I do not however mean to press this observation any farther than to draw your fixed attention to this uncommon adaptation of events to character. But I shall proceed to shew, in what manner the song of the angels, quoted in the text, clearly illustrates the end and object of our religion : “ Glory to God in the highest, on earth peace, good-will towards men!”

Let us then consider, what very serious mistakes have been at different times committed with the vain view of promoting the glory of God; and also, what are the real principles, established for this end, by the holy religion we profess.

I. Whether the sentiments, conveyed by the song of the angels, consisted of three clauses, as the words at present stand; or of two, as some learned men have supposed; they equally imply, that the glory of God is best promoted by the diffusion of peace and happiness among men. But, whatsoever 'may have been the degree and extent of human knowledge upon all other subjects, yet, in proportion to the absence of Divine revelation, men's ideas respecting a power or powers, superior to themselves, have been always confused and erroneous. From partial and indistinct notions of the attributes of the Godhead, must result utter ignorance of the manner of serving and worshipping Him; of propitiating His displeasure; of obtaining His favour; in a word, of acting conformably to His will and promoting His glory.

The various and extraordinary methods of offering homage to the Divinity, which were adopted by the Greek and Roman polytheists, scarcely need be enumerated. The least exceptionable no doubt were the offering of the productions of nature, and even the slaying of hecatombs. For these in part were sanctioned by the provisions of the Mosaic law; yet there, only as the means to an end,-ultimately, no doubt, as typical “ of the atoning sacrifice of the Gospel ;" but immediately, as a mark of obedience to that God, who enforced and expected attention to moral duties; while the idolaters of Greece and Rome conceived their duty fulfilled in every respect by such comparatively harmless, though useless, ceremonies. But their errors or prejudices on religious subjects led, on some occasions, to very immoral practices; to acts even of the most revolting cruelty, by way of disarming the vengeance, or conciliating the regard, of their falsely-styled divinities.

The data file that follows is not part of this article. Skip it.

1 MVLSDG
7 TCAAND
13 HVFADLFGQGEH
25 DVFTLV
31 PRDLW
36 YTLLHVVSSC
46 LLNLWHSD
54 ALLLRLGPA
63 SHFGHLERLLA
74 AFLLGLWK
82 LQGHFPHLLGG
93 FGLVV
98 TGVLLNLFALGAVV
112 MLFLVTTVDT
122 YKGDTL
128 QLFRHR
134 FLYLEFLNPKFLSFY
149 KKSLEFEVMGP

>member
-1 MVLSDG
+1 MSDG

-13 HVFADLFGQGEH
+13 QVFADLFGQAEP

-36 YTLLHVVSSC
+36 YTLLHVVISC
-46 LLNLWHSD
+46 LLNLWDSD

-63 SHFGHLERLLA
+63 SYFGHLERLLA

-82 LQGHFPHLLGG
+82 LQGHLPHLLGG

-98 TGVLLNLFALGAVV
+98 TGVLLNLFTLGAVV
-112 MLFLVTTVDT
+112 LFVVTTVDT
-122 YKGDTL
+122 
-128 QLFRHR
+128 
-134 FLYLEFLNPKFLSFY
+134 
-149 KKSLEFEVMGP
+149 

Among other idolaters,—those of our own days for instance,--the most strange and inconsistent methods have been adopted for promoting the glory of the gods, which they serve. Some devotees of Hindostan pass many years of their lives in the most wearisome posture, or continually expose themselves to violent pain, in order to gain the favour, or deprecate the wrath, of some popular idol.-Others consign themselves to self-destruction, or expose

their children and other relatives to death, like the worshippers

of Moloch of old: little aware, alas ! of the real principle, upon which the glory of God is to be promoted, and of the pointed rebuke, contained in the Christian Scriptures, against such monstrous and practical errors. 6. Wherewith shall I come before the Lord, and bow myself before the high God? Shall I come before Him with burnt offerings, with calves of a year old? Will the Lord be pleased with

á See Davison on Primitive Sacrifice, p.